German Chancellor Angela Merkel’s plan to exit nuclear energy and switch to a greater share of renewables may fail because costs and greenhouse gas emissions are increasing, the head of Siemens AG’s energy division said.
Germany is burning more coal because gas plants are not economical, subsidies for renewables are pushing up power prices, and a greater share of fluctuating renewables threaten the stability of electrical grids, Michael Suess, chief executive officer of Siemens Energy, said today at a conference organized by Merkel’s CDU/CSU parliamentary faction in Berlin.
“We’re not on course at the moment,” Suess said. “Energy must remain affordable for a modern industry that offers the basics for a clean and sustainable society.”
Merkel is attempting to lead the biggest transition to renewable energy of any developed country in history, seeking to more than triple the share of renewable power by 2050 to 80 percent of the nation’s total consumption. Talks between her government and state leaders on proposals to stop power prices from rising failed this month, delaying concrete steps from being taken until after elections in September.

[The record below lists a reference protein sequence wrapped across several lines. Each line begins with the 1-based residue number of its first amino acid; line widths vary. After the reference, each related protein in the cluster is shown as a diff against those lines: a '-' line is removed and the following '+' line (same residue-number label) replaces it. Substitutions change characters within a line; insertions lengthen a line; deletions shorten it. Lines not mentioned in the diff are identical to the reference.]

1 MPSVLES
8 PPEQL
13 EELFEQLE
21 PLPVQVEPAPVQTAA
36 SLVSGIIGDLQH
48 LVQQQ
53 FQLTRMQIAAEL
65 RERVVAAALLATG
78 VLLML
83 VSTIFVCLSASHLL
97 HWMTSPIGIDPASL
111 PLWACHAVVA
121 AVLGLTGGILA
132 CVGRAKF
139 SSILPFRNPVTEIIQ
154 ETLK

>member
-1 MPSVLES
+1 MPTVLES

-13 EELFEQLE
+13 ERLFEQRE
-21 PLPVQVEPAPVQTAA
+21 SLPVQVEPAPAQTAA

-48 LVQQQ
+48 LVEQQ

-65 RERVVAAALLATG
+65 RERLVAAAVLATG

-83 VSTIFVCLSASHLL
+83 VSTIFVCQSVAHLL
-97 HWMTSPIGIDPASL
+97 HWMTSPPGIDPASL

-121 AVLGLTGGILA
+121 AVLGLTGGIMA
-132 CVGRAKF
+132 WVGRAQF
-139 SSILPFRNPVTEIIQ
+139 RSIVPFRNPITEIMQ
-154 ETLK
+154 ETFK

Germany should overhaul its EEG clean-energy subsidy law so that renewable generators get subsidies only when the produced electricity is in demand, Suess said. That would help stabilize costs and the power grid that’s suffering from a “giant power plant” of more than 30 gigawatts of solar generators that shut on and off depending on the weather, he said.
The country’s renewable energy boom means reduced running times at stations fired by natural gas, which fueled 11 percent of Germany’s power output last year.
“We’re increasingly pushing gas and even modern coal plants out of the market,” Suess said. That boosts profits at lignite plants with “a very high CO2 footprint.”
Germany’s biggest utility EON SE depended upon a deal signed last week with German regulator Bundesnetzagentur and grid operator TenneT TSO GmbH to keep open the loss-making Irsching gas plant, one of the world’s most efficient. Siemens provided the gas turbines at the plants.
RWE AG, Germany’s second-largest utility and Europe’s largest carbon dioxide emitter, churned out 11 percent more greenhouse gases last year as coal-fired plants increased production, according to the company’s annual report. Their profitability has been increased by the collapse in carbon permits to record lows, cutting the cost of burning coal.